1. Opinion

Florida's school grades are really measuring family income on an A to F scale | Column

Published Jul. 2, 2019

What on earth is to be gained by labeling schools on the basis of income?

I ask myself that each year when the Florida Department of Education releases grades for public schools and districts, as is expected soon. The answers I come to are never good for kids, parents or communities.

No matter the original intent, the state's system of A to F school grades has turned out to be an excellent tool for measuring socioeconomic status — and for labeling schools with students from low-income families as "failing."

Schools graded A have, on average, just under half of their students living in poverty. For schools graded D or F, the poverty rate exceeds 90 percent.

Florida is one of only 15 states that grade schools, partly because ranking schools A to F appears to have few, if any, tangible benefits for students.

The damage inflicted by a D or F is real and immediate.

The school is labeled and shamed. Students face disruption. Great teachers are moved out. The state can swoop in with mandates that tear a school apart rather than lift it up — compelling "turnaround" and opening the door to corporate takeover.

Make no mistake, some of the best teachers in Florida teach in "failing" schools. These educators go above and beyond to engage students who often lack basic resources. As a band director in a high-poverty school, I knew some of my students came from homes where an instrument could not be safely kept, but those kids kept their eyes on the prize and kept striving. Under our punitive, "gotcha" system, the struggles and successes of these students and teachers are dismissed with a D or an F.

The influence of grades extends far beyond school grounds. Who wants to move to a place with D or F schools? Who wants to locate a business there?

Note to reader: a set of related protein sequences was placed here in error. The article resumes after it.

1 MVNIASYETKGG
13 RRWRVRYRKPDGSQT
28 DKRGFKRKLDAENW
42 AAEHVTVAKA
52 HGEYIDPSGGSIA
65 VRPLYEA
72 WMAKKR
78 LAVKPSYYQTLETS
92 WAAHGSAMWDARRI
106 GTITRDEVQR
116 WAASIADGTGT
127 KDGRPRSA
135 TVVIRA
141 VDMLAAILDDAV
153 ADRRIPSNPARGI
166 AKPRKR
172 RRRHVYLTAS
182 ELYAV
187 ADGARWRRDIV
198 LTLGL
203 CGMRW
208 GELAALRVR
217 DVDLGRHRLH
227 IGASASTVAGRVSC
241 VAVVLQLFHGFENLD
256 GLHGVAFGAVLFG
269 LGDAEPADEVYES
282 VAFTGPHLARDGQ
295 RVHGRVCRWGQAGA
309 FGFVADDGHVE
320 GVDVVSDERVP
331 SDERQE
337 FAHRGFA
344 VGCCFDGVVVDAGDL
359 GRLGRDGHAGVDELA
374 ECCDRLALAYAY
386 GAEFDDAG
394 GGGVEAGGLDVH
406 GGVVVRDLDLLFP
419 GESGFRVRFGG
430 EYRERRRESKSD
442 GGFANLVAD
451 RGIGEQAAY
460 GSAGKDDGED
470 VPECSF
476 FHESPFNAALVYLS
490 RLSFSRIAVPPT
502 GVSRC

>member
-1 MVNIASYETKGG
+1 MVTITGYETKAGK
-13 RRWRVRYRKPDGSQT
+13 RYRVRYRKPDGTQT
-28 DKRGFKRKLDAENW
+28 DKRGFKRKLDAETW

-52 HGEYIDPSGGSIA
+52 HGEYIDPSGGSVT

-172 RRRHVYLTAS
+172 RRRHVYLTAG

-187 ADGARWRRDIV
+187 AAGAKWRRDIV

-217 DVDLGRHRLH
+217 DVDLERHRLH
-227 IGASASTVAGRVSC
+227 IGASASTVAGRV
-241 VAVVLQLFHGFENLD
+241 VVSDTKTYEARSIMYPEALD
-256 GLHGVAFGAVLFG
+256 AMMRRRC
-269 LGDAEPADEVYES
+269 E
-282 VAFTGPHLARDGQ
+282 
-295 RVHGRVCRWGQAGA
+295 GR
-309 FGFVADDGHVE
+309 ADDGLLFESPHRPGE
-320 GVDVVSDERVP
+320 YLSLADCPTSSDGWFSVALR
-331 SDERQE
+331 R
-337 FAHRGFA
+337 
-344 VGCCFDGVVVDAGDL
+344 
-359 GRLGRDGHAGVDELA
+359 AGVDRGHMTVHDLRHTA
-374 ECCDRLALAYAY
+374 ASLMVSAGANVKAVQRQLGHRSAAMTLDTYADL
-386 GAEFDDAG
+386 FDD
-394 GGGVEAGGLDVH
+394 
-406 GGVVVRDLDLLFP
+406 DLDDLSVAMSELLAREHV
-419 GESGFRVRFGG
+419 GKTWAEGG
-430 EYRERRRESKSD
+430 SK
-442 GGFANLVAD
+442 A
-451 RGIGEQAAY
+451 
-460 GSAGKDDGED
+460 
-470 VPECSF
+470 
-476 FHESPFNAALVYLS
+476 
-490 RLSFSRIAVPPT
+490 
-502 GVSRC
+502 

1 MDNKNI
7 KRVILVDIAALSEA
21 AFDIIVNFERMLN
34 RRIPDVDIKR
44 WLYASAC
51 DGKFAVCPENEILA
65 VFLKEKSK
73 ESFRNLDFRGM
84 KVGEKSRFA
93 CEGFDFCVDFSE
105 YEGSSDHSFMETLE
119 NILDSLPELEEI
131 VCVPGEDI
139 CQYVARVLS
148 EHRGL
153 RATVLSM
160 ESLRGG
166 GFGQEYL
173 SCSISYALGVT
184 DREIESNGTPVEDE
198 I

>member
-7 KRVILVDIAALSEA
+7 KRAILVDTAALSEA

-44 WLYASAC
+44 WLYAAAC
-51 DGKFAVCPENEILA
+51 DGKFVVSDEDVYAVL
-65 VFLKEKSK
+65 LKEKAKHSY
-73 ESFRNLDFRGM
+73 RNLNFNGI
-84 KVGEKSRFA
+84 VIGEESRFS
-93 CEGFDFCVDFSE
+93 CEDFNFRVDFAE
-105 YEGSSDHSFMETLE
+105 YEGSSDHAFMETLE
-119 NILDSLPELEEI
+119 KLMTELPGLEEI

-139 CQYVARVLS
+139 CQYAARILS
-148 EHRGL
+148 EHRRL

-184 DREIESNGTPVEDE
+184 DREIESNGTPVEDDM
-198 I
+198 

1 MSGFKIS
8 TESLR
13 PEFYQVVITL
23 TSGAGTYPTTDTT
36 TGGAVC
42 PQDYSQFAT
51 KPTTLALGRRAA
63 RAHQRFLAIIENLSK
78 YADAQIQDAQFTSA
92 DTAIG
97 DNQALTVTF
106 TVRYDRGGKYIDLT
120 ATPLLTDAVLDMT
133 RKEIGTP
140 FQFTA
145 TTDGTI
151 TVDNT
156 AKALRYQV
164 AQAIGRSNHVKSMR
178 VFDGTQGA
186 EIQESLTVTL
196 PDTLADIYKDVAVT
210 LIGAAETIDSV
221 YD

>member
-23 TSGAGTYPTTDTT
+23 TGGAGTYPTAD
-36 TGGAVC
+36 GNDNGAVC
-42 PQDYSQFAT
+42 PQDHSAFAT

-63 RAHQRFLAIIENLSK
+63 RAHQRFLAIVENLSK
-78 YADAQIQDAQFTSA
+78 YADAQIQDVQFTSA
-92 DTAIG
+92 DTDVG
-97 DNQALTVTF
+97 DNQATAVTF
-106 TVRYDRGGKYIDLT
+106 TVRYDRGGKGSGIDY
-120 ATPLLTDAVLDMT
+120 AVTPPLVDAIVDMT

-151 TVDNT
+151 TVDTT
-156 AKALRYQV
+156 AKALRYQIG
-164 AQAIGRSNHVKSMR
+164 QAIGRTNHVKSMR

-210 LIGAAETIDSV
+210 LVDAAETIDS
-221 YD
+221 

These communities and students don't need labels. They need our help. Establishing community public schools, with wrap-around services to help whole families, is a good step, and the Legislature should be acknowledged for providing some funds for such schools.

But let me come back at my question: What is gained when we label and shame high-poverty schools, setting them on a path toward takeover or closure? Who is helped?

I see one answer: Schools grades are useful to those who promote the wholesale privatization of public schools, to those who would turn poor communities into a hunting ground for folks looking to profit from our kids. Grades can open the door for corporate charter operators, for private and religious schools largely exempt from oversight and accepted educational standards.

If we truly want to help students, let's drop the misguided grading system and do the work, providing the resources and support to build a more equitable, high-quality system of free neighborhood public schools.

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Failing schools? Our schools have been failed — by a system that deserves an F.

Fedrick Ingram is president of the Florida Education Association (FEA).


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